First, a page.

Pharmaceutical companies also want to stick with linear barcodes as the basic method for identifying drug products, keeping
options open to provide more information through more sophisticated identifiers. FDA currently requires drugs and biological
products to have linear bar codes with the product's national drug code (NDC) on their labels, but expiration dates and lot
numbers are discretionary.
Wholesalers and retail pharmacists insist that any national drug pedigree system must be electronic. The Healthcare Distribution
Management Association (HDMA, Arlington, VA,
http://www.nwda.org/), which represents national drug wholesalers, wants FDA to phase in an RFID system using electronic product codes (EPC) and
mass serialization at the item level. HDMA opposes two-dimensional bar codes that must be scanned directly; RFID chips can
be read remotely, making it unnecessary to open packages to track a product. Wholesalers also are lobbying for national licensing
standards to replace multiple state requirements.
Similarly, retailers would like anticounterfeiting initiatives to focus on high-risk products. They advocate broader public
education and awareness efforts, and they support stricter licensing requirements for wholesalers by state pharmacy regulators.
Added pressure for action comes from a growing number of states that are adopting their own drug pedigree requirements. Florida
enacted a law in 2003 to discourage drug counterfeiting and diversion by requiring wholesalers to provide paper pedigrees
for prescription drugs; it becomes fully effective in July 2006. California expects to implement a drug pedigree policy in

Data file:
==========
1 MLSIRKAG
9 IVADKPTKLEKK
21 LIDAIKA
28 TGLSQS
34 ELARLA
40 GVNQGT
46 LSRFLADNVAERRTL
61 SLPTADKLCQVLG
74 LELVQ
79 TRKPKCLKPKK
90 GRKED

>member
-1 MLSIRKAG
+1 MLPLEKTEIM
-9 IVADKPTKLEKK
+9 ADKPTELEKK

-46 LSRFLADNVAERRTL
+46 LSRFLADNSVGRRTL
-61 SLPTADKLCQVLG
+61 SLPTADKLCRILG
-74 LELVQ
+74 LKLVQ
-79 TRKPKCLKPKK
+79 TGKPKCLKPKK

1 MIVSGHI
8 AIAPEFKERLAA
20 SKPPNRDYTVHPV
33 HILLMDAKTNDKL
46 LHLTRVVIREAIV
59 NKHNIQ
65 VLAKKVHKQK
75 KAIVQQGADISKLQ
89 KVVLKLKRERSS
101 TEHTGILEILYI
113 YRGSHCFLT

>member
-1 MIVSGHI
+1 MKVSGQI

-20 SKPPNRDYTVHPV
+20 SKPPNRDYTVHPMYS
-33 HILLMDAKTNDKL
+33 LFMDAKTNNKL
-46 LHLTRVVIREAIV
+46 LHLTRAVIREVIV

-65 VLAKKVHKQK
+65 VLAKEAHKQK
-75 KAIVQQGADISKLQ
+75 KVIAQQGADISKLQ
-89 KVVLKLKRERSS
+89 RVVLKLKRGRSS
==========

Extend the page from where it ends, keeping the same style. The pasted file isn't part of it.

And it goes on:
2007 or 2008. It envisions an electronic tracking system that can transmit extensive product data on all drugs moving from
a manufacturer through final sale to a pharmacy or dispenser.
In addition, major retailers such as Wal-Mart (
http://www.walmart.com/, Bentonville, AR) are requiring suppliers to ship goods with RFID tags to certain warehouses and stores. The program calls
for identifiers to be added to pallets and cases, as opposed to individual products, and primarily involves controlled substances
in the pharmaceutical field.
Members of Congress also are stepping up involvement in drug security activities. In March, representatives from both sides
of the aisle introduced legislation establishing a time frame for phasing in electronic tracking of prescription drugs. A
bill sponsored by Rep. Dan Burton (R-IN) requires RFID tracking of the 30 most frequently counterfeited drugs (to be identified
by FDA) by Dec. 31, 2007; the provision extends to all drugs by 2011. Legislation proposed this past year by Rep. Steve Israel
(D-NY) goes even further in requiring paper pedigrees until RFID technology is fully established.
Several pharmaceutical manufacturers have launched pilot tests of RFID tracking systems, primarily for products targeted by
counterfeiters or other illegal operators. Purdue Pharma (Stamford, CT,
http://www.pharma.com/) has tested an electronic pedigree system to track and prevent diversion of "OxyContin." Following pilot tests that shipped
tagged tablets from manufacturing plant to distributor HD Smith (Springfield, IL,
http://www.hdsmith.com/), Purdue plans to fully implement an electronic pedigree program this year.
Pfizer (New York, NY,
http://www.pfizer.com/) has been testing RFID tagging of "Viagra" (sildenafil) to gain experience with mass serialization and EPC capabilities.
In January, the company announced that it would add RFID–EPC tags to all Viagra distributed in the United States The company
acknowledges that this current tagging system may help distributors and pharmacists authenticate genuine product, but it does
not have broader track-and-trace capacity because much of the supply chain is not part of the program.
A system that fully protects the US prescription drug supply from illegal use requires information systems that can read the
data on the tags and make it accessible throughout the distribution system. Additional strategies are needed to distinguish
genuine from bogus products and prevent tampering, including increased surveillance and enforcement by the government. Manufacturers
and other parties are taking these steps to move the process forward.